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Q & A: White Hot or Blue Hot

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Q:
Which is hotter white fire or blue fire?
- Angela McCullough (age 14)
Yuma,AZ,USA
A:
Angela,
This is a great question. As you suggest, the color of an object can tell us something about its temperature.

It turns out that an object which is at a fixed temperature will give off light over quite a broad range of wavelengths. The center, or average, of these wavelengths are related to the temperature. If you heat a piece of steel until it looks white, it is quite hot. The wavelengths of the light that this piece of steel gives off range from red to blue, which (when mixed together) look white to our eyes.

If something is even hotter than this (so hot that it looks blue to our eyes) it means that the wavelengths of the light that this object gives off probably range from blue up through the ultra-violet (UV). Since our eyes cant see UV light, it just looks blue to us.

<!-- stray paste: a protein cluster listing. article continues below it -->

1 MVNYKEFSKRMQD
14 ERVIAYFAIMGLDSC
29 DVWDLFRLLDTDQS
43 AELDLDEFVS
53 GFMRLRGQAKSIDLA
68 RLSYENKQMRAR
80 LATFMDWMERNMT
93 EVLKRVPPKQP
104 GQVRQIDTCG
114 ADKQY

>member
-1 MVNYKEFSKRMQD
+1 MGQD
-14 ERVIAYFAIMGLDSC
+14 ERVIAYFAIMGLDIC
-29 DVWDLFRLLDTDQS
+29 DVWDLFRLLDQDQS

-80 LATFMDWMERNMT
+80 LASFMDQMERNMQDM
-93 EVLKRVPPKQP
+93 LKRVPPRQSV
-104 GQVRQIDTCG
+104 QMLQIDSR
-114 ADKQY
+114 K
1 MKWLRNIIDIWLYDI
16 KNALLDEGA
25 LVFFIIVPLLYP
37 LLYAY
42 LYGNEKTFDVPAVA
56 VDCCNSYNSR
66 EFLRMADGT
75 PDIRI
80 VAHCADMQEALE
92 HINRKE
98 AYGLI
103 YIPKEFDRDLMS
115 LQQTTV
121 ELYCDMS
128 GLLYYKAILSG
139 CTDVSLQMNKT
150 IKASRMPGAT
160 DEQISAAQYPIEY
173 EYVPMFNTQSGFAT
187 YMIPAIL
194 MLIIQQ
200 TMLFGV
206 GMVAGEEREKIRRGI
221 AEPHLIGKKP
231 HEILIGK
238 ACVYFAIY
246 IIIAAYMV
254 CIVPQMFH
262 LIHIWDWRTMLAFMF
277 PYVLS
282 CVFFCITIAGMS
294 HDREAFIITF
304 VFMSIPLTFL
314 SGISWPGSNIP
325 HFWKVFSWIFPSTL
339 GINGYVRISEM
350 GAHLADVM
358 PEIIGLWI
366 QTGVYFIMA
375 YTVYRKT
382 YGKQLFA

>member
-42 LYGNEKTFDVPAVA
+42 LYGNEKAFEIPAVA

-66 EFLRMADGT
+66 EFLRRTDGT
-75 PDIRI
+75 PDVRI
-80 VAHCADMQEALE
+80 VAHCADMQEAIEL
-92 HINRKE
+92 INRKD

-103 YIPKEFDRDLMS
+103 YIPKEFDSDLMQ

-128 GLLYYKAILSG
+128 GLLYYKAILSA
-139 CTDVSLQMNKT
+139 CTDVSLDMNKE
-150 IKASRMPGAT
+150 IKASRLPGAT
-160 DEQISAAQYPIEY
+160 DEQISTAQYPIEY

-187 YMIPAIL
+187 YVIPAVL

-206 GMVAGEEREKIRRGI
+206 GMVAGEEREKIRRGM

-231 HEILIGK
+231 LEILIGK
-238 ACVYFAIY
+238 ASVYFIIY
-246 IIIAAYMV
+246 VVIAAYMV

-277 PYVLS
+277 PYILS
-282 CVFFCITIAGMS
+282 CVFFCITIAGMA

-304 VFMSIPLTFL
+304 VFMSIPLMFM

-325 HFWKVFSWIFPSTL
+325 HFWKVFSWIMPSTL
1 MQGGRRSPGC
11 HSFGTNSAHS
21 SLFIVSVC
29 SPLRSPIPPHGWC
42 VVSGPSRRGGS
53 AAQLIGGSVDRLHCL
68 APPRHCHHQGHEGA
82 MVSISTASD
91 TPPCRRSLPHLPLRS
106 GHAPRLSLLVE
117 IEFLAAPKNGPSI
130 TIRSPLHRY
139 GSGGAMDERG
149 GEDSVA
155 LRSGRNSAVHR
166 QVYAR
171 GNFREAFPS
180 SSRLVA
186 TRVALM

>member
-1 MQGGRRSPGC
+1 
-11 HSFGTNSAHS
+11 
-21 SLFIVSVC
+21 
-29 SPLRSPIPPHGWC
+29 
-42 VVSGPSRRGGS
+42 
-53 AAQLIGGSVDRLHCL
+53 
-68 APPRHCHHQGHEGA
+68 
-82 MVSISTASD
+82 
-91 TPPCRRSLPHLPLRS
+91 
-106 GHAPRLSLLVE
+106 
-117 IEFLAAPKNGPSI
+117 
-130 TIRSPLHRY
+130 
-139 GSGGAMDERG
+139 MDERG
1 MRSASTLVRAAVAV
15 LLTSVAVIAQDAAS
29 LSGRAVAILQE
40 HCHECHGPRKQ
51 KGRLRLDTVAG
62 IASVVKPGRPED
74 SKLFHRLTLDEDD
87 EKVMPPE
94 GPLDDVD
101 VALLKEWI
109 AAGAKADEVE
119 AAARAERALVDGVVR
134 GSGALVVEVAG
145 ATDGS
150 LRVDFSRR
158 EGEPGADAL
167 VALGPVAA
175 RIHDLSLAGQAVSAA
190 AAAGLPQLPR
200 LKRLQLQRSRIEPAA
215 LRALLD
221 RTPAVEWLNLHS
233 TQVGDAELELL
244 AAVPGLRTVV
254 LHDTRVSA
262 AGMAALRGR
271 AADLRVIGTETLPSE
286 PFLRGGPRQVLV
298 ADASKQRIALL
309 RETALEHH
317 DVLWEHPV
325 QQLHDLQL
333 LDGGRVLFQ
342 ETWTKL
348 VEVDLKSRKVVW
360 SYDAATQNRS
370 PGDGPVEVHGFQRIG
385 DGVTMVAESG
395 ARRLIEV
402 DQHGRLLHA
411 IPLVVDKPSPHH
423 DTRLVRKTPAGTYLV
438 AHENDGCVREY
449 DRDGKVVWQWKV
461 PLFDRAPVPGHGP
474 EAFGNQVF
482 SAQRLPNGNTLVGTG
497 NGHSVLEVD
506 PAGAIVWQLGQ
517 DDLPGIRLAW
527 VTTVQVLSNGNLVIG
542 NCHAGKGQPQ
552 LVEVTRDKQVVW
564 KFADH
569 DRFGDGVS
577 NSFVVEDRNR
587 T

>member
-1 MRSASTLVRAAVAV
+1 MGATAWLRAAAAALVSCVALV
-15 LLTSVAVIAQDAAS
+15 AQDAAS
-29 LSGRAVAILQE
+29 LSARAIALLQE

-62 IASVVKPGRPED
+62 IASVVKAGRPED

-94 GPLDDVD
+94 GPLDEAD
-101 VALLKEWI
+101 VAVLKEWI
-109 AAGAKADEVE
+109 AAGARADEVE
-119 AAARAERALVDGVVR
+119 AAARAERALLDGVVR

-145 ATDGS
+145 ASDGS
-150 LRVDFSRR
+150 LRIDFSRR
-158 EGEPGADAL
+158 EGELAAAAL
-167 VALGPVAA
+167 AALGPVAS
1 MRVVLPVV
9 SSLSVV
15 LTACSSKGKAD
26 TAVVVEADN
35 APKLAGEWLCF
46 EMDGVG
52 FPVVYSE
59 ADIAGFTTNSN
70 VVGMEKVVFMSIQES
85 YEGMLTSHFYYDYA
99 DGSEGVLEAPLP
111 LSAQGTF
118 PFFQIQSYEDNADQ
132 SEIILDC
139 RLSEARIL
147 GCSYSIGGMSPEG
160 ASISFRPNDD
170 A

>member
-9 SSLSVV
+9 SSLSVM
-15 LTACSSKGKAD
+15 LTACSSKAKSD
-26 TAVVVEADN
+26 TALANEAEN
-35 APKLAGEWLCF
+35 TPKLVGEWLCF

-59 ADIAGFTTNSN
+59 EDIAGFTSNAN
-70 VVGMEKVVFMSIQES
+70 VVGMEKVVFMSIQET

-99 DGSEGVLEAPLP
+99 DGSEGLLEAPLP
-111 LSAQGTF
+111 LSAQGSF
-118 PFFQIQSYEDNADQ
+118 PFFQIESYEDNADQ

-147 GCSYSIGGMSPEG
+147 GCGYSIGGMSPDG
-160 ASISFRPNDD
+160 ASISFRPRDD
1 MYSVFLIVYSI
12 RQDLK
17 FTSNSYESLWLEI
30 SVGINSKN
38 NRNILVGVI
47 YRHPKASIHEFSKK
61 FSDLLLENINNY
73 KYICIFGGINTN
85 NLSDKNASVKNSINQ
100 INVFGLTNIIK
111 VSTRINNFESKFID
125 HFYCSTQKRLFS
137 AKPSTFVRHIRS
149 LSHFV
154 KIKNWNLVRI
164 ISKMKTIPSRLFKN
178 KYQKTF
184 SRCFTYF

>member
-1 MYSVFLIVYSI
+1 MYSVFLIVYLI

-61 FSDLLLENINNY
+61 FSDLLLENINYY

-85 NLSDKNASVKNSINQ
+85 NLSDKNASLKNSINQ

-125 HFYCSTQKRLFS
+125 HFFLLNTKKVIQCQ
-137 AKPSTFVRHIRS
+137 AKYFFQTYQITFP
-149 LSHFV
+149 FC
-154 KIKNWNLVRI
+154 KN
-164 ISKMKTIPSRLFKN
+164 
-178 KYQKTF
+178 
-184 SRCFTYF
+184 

So, unless something else is going on, an object that looks blue probably has a higher temperature than something that looks white.

Having said this, you should realize that this may not always be true. Some chemicals burn with a blue color, for example, so that if you burn some of these on an ordinary fire it will look blue for a while (some fireplace logs may do this). This does not mean that the temperature of the whole fire went up, just that these chemicals made the color change.

Mats

(republished on 07/24/06)

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